The reason I bring up my high school reunion example is because it’s so universal. We all know what it’s like to face the competitive herding instincts of our classmates. Ugh, it makes me glad I’m not back in high school. As a determined re-booter, what I did in this particular instance was remind myself to slow down and not read so much negativity into the emails I was seeing. The lackluster reaction of a few doesn’t translate into universal condemnation, and even if my idea of hosting a cocktail party was the worst idea in the world, SO WHAT? How could anything be less important? Now, my panic makes me laugh. What a waste of time and energy to fret over this—good thing I nipped it in the bud.

It’s the nipping I want you to think about. What strategies do you employ when irrationally upset? (Deep down, you know if you’re getting upset over something inconsequential.) How often do you find yourself fuming over a hill of beans? Just to be clear, neither gender is immune to this inanity.

One of my default reactions—and, thank God, I have this instinct—is to search for the funny or ridiculous in any situation. I’ve mentioned this technique before, but when you find yourself irrationally upset, think about how Saturday Night Live might perform the scene. How might the actors carry on, exaggerating your thoughts, expressions, and reactions to whatever has just happened? If you try this out, I promise you’ll laugh and start to feel differently. Laughter is an excellent diffusing technique—it provides perspective when we are sorely lacking any, it distracts us from our foul mood, it lightens our energy. And, yes, you can be every bit as ridiculous as I.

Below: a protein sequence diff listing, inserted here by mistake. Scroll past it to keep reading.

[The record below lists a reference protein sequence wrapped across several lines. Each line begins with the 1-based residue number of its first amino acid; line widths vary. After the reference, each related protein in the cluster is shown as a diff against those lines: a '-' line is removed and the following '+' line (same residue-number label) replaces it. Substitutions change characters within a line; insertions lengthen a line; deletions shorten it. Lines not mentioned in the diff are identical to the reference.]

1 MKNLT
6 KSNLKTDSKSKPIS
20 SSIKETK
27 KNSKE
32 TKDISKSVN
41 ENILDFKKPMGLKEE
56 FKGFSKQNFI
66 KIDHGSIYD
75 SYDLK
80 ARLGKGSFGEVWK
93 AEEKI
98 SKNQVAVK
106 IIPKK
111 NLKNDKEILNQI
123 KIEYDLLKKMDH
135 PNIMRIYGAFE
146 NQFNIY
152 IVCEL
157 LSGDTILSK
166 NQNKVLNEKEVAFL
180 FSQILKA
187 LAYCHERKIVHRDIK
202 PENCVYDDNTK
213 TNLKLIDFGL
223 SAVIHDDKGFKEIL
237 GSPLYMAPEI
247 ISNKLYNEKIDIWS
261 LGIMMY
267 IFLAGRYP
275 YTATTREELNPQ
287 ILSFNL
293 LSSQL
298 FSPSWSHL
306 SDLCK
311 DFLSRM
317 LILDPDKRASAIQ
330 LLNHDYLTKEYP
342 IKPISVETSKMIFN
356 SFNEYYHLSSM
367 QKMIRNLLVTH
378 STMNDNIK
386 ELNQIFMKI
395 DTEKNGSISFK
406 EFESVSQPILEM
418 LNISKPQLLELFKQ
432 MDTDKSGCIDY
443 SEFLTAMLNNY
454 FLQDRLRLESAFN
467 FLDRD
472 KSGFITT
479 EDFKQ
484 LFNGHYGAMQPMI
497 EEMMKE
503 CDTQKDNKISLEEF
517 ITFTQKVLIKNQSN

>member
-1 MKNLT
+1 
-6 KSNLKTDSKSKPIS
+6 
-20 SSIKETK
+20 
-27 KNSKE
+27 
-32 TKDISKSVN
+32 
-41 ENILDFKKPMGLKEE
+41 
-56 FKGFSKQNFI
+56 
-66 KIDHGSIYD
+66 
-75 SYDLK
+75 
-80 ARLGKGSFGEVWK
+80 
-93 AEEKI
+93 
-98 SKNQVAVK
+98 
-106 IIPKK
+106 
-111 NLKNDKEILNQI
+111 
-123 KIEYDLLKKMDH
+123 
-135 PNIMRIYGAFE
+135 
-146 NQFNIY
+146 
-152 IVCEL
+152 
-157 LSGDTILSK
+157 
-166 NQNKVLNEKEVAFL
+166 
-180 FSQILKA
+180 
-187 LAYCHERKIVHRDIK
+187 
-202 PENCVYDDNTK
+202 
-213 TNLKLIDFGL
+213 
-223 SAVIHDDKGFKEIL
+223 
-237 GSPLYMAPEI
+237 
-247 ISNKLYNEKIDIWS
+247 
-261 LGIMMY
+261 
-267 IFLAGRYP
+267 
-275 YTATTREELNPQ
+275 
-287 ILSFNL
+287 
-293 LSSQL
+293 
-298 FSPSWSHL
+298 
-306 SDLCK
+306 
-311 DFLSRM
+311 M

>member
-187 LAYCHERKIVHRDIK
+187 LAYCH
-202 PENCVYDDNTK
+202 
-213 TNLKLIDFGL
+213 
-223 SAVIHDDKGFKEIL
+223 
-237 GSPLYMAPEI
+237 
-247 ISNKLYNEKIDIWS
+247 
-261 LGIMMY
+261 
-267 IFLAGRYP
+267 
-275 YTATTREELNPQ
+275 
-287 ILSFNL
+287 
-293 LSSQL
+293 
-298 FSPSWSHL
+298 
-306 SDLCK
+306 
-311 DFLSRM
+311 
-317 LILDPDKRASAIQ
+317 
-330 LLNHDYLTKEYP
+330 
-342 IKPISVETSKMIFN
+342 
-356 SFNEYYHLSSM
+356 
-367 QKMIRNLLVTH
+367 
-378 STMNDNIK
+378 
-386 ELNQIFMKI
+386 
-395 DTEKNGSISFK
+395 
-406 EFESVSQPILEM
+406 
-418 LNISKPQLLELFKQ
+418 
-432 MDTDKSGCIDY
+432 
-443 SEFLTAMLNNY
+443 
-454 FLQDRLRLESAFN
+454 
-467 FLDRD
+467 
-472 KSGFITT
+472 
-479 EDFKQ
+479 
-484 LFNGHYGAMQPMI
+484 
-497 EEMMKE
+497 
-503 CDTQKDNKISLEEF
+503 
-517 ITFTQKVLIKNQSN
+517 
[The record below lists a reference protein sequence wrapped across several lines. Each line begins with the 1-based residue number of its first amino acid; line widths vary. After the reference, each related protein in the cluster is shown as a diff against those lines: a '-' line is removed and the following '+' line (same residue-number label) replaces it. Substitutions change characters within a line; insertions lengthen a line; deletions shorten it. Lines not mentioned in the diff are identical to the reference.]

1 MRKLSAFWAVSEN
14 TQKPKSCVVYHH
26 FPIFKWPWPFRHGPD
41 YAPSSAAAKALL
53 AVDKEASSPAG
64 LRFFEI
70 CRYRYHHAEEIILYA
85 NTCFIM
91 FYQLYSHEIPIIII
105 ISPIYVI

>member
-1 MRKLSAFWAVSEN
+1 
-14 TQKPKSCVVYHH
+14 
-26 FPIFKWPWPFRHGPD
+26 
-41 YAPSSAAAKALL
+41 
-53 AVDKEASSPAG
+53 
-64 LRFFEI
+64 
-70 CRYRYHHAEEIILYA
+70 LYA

The other side of this coin, of course, is to recognize that when someone flips out on us, their pinch point has been hit. It’s their finger that is throbbing. Recognizing this enables us not to overreact to their overreaction. All too often, we forget to give others the benefit of the doubt. When was the last time someone didn’t give you that benefit? It didn’t feel too good, did it? Do unto others… Even we, re-booters, are not vulnerable to pinch points, but we do a much better job at managing the pain.

 Pinch point

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One Flew Over the Cuckoo’s Nest: Dealing with the Turkeys Who are Our Relatives

November 24, 2014

Due to impassioned pleas from desperate followers, I am sending out a short, emergency post for re-booters who are dreading spending time with their families. Do you feel like you’re hanging on by your fingernails, the last shreds of your sanity having packed up and vamoosed a few days ago? I bet. That’s why I’ve decided to bliss out with a “family free” Thanksgiving. Ha! Jealous??? Alas, such tranquility is not for you. Instead, you find yourself marching towards the gallows. To quote Bill Clinton, “I feel your pain.”